The most frequently used medicines in overdose deaths are fentanyl and other synthetic opioids. It can be fatal even in small doses. Every day, approximately 150 individuals pass away from opiate overdoses caused by synthetic drugs like fentanyl.

Fentanyl may be present in drugs at lethal amounts, yet you can’t detect it through sight, taste, or smell. Without testing your drugs using fentanyl test strips, it is practically impossible to determine if they have been laced with the opioid.

Test strips can be the difference between life and death because they are cheap and often provide findings in 5 minutes. Be cautious even if the test returns negative because test strips might not pick up stronger fentanyl analogs like carfentanil.

Signs Of Overdose

A life can be saved by identifying the symptoms of an opioid overdose. What to look for includes the following:

  • “Pinpoint pupils” with small, tight pupils
  • Losing consciousness or going to sleep
  • Breathing that is sluggish, feeble, or nonexistent
  • Gurgling or choking noises
  • Lethargy and/or clammy skin
  • Skin coloration (especially in lips and nails)

What To Do If You Think Someone Is Overdosing

It could be difficult to detect whether someone is high or suffering from an overdose. Treat it like an overdose; you might save a life if unsure.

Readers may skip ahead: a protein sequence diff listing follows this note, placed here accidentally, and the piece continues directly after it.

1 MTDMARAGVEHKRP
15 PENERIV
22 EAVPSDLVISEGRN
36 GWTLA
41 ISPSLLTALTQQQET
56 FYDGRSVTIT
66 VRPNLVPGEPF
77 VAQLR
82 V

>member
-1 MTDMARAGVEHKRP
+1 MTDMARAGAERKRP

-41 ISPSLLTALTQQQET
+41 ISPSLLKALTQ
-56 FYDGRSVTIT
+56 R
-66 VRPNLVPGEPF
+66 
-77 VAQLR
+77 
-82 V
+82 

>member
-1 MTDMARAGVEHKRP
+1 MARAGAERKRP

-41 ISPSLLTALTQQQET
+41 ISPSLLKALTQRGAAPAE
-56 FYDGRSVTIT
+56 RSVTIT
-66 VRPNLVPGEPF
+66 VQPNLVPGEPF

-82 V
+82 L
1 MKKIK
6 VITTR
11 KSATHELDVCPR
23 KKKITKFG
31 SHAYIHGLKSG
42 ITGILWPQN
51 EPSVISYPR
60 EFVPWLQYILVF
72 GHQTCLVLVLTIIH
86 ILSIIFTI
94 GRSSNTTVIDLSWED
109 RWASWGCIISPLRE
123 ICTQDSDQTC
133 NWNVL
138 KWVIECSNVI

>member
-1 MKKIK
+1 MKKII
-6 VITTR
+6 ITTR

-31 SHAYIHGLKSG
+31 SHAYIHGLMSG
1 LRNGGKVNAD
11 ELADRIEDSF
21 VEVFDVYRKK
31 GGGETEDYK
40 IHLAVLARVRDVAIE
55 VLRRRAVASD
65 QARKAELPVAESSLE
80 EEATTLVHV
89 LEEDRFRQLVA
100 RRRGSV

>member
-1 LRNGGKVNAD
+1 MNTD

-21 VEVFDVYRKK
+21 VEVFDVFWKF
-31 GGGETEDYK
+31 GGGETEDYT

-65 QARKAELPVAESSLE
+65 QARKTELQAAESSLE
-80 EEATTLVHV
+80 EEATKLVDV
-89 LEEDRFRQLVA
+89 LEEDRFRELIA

1. Dial 911 right away.
  2. If naloxone is available, administer it.
  3. Try to keep the person breathing and aware.
  4. To avoid choking, turn the person over onto their side.
  5. As soon as help is on the way, stay with the person.

How Is Fentanyl Addiction Treated?

First and foremost, if you think that a loved one is abusing fentanyl, you should first research the drug and its associated addiction to understand better what your loved one needs. Next, you must plan an intervention to provide your loved one with options to battle their addiction in a safe and supportive environment. During this intervention, offer compassion and support instead of judgment. Lastly, offer your support throughout the entire treatment process.